WHAT’S NEXT: Assessment of Russia’s economic capabilities on the eve of 2024

Sanctions bypassing by Russia means more than $100 billion for the war in Ukraine. This amount is allocated for the army in the Russian budget for 2024. This amount is the biggest  for Russia since the collapse of the Soviet Union. Despite the sanctions, the Russian economy is stabilizing and demonstrates its readiness to support a long-term war in Ukraine.


In 2022-2023, unprecedented sanctions were imposed on Russia in many sectors of the economy, such as oil and gas, financial, technological and other. Such actions were supposed to reduce Russia’s financial capacity to wage war against Ukraine. The terrorist state should have faced the economic catastrophe.

Even according to Moscow’s forecasts, the Russian economy could have collapsed, but now the situation is stable. The indicators of the Russian economy show that the Kremlin has managed to keep the situation under control, rebuild and reorient its economic system to new realities. It also managed to increase spending on the war in Ukraine.

Since the beginning of the so-called “SMO”, the decline in Russian GDP in annual terms in 2022 amounted to 2.5%, and the budget deficit amounted to 3.3 trillion rubles, which is 2.2% of GDP. Despite the much worse performance compared to 2021, the decline in the Russian economy was not as sharp as international financial institutions had predicted.

Although Russia’s economy has significantly deteriorated compared to the previous year, 2021, Russia has come out of a steep decline. Not least due to record exports and oil and gas revenues, the Russian budget reached a record export of $591 billion. This should also include the usage of funds from the reserves of the Russian National Welfare Fund, which were used to cover the deficit.

At the same time, the Russian authorities started  fruitful work on finding ways to circumvent the sanctions.

Read also: Sanctions “barrier”: how European companies circumvent sanctions against Russia by sponsoring the war in Ukraine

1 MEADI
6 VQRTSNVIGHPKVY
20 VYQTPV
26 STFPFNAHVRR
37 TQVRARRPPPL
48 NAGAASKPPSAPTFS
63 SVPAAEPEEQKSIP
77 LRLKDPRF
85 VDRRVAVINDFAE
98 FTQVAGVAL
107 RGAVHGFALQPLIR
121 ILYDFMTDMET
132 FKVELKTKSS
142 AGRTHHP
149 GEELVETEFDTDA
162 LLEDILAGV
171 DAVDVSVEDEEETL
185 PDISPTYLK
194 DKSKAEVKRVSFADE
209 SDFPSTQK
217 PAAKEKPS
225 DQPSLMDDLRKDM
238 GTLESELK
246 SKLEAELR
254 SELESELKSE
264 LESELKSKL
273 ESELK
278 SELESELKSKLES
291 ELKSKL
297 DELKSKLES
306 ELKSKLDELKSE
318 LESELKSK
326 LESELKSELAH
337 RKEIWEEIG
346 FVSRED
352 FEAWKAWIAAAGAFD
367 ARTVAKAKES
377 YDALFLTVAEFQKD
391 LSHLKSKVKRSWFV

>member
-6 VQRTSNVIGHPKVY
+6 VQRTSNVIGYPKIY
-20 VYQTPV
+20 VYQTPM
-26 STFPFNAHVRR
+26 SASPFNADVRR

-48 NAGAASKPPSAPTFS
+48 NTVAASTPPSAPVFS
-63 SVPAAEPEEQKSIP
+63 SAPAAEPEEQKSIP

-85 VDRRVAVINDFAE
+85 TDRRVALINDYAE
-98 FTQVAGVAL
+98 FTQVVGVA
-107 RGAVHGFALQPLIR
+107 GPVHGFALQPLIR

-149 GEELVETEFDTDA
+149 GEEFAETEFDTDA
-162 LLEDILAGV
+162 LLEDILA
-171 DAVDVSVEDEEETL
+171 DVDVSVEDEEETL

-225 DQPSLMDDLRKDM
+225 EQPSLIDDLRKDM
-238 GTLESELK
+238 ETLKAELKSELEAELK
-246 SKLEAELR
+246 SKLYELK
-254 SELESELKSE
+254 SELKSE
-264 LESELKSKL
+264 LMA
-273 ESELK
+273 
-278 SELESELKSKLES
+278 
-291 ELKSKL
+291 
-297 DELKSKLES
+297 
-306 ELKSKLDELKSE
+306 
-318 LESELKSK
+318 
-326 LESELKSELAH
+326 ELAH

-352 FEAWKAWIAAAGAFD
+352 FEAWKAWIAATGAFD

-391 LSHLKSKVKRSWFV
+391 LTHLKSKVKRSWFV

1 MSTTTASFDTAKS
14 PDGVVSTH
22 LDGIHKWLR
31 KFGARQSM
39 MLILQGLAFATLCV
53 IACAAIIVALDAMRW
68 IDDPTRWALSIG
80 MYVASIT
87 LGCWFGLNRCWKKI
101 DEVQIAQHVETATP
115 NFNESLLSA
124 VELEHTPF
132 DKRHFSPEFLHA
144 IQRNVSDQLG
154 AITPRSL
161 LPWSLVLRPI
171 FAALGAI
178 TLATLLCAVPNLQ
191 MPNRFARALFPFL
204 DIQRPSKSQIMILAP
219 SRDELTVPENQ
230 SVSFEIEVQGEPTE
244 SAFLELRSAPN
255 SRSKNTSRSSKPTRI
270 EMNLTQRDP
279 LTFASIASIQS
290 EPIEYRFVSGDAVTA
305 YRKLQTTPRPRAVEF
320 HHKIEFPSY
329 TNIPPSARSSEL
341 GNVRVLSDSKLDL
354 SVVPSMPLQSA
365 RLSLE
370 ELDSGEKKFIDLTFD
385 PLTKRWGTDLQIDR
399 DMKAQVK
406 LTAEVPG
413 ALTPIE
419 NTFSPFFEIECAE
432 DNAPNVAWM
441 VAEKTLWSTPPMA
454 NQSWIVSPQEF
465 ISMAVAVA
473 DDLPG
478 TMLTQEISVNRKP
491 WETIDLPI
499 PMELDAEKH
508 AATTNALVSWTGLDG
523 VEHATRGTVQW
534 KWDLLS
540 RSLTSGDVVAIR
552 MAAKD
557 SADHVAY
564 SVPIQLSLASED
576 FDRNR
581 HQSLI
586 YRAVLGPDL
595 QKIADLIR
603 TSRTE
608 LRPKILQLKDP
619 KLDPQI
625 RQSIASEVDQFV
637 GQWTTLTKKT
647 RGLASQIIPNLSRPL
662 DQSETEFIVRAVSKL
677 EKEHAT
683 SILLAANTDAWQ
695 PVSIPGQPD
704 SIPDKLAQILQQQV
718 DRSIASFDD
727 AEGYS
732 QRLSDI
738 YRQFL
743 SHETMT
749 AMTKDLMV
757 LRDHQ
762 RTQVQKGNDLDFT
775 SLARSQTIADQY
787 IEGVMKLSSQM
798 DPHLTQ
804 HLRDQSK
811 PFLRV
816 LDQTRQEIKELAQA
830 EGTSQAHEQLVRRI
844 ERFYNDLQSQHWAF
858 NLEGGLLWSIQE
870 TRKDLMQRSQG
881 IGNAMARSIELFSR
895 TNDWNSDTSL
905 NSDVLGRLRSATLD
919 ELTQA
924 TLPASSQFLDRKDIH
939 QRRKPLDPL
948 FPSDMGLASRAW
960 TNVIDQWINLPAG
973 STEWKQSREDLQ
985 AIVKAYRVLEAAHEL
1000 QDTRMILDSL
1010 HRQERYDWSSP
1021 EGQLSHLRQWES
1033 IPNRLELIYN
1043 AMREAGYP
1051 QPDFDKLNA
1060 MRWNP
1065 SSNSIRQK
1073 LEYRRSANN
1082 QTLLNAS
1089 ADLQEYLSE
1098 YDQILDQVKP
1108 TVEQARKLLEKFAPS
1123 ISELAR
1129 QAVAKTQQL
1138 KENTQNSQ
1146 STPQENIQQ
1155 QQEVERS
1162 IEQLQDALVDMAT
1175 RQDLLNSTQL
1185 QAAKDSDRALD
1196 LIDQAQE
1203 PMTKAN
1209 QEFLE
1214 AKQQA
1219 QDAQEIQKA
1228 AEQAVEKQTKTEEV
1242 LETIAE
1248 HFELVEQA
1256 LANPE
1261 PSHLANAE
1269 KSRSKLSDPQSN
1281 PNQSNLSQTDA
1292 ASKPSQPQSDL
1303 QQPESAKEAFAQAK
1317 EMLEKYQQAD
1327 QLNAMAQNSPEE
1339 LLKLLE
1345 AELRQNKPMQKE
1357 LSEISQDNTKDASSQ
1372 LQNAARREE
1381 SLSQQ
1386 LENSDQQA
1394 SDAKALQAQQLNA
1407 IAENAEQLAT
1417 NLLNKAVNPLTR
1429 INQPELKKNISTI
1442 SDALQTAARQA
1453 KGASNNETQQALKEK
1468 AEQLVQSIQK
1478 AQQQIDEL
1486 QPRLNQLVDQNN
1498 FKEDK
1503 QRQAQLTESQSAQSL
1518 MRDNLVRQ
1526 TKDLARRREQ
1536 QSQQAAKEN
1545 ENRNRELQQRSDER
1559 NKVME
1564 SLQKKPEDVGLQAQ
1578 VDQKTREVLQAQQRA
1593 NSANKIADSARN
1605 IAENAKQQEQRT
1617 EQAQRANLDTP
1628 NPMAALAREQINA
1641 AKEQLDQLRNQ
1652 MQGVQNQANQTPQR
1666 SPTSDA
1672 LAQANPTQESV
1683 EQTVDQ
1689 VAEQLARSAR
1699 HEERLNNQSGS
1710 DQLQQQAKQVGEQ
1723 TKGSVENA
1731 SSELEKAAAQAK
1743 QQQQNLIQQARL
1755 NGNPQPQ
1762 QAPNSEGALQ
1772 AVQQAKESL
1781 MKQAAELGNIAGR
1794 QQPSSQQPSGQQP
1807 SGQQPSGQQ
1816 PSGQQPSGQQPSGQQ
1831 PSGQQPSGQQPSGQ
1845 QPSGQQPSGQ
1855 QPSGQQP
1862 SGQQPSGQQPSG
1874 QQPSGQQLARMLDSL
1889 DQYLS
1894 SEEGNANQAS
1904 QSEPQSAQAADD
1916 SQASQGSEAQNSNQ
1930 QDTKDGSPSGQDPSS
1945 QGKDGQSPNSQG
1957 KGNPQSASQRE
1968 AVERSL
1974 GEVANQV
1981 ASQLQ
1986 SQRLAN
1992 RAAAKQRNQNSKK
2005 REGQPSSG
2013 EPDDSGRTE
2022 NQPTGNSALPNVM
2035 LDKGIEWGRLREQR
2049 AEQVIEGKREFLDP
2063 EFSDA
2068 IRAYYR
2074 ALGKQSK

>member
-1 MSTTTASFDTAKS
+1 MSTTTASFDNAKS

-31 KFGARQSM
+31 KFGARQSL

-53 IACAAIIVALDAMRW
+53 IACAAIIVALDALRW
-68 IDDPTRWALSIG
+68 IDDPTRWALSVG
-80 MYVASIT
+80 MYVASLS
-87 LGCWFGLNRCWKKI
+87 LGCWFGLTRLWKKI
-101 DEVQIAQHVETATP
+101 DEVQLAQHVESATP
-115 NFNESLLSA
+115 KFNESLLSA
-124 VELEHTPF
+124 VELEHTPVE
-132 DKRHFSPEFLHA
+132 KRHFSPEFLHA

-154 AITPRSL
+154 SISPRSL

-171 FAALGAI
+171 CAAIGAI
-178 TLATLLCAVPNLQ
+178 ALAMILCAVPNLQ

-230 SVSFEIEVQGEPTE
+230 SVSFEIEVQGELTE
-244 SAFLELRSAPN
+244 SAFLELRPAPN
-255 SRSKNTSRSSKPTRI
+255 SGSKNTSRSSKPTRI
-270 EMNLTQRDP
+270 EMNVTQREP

The international financial institutions (the International Monetary Fund, the World Bank, etc.)  predict real GDP growth in Russia of 1.6-2.2% this year and 1.0-1.5% next year. As a result, although Russia started 2023 with significant financial difficulties, at the end of the year GDP growth of 3% is foreseen  in Russia, and the budget deficit is around 1% of GDP. For example, in November 2023, Russia’s real GDP has already reached pre-war levels.

It is worth noting that gross domestic product is not the best economic indicator in a country at war and with a military-industrial complex geared to war. However, the Russian budget and its deficit can at least indicate Moscow’s ability to control financial risks and maintain budget replenishment.

Another clear indicator of the stabilization of the Russian economy is the activity indicators: industrial production, retail and the PMI (Purchasing Managers Index), which reflects the level of business activity in certain sectors of the economy. Russia’s PMI was critical only in the spring of 2022.

An index value of less than 50 indicates an economic downturn and a decrease in business activity

Variety of indicators make a consistent picture of the economic recovery from the 2022 recession, which  has actually ended. In the last months of 2023, revenues from energy production, taxes and export duties recovered significantly, reaching the highest level since May 2022, as export revenues increased and the weaker ruble boosted their value in local currency. As a result, the federal budget deficit narrowed to RUB 1.7 trillion in January-September, which is broadly in line with the original budget plan for 2023.

The new budget, which has already been approved by the State Duma, envisages that in 2024, Russia’s revenues will grow by more than a third and reach 35 trillion rubles ($385 billion). Of these, 11.5 trillion rubles are expected in the oil and gas sector. The planned expenditures are 36.6 trillion rubles ($402 billion), which is 26.2% more than this year. This means that next year’s budget deficit, at least according to the government’s plans, should be significantly reduced – from the planned 2% of GDP in 2023 to 0.8% of GDP in 2024. 


According to KSE experts, since February 2022, Russia’s losses from energy sanctions are estimated at $140-170 billion. The sanctions have led to a reduction in sales of Russian oil to Ukraine’s allies, an 80% drop in pipeline gas sales to Europe, and a significant decrease in sales of Russian oil to other countries. Although the energy sanctions have been effective, the Kremlin has found ways to circumvent them, including by increasing its shadow tanker fleet and reorienting exports. The figures for oil and gas revenues at the end of 2023 indicate that Russia has made a qualitative adjustment to the sanctions imposed by its Western allies.

The Kremlin has found new ways to sell oil by sea, which has significantly increased the volume of oil transportation to seaports in the Black Sea and the Far East, and by rail. The fact that in the first half of 2023, Russia produced 3.9 thousand tank cars, which is 2.1 times more than in the same period in 2022, is eloquent.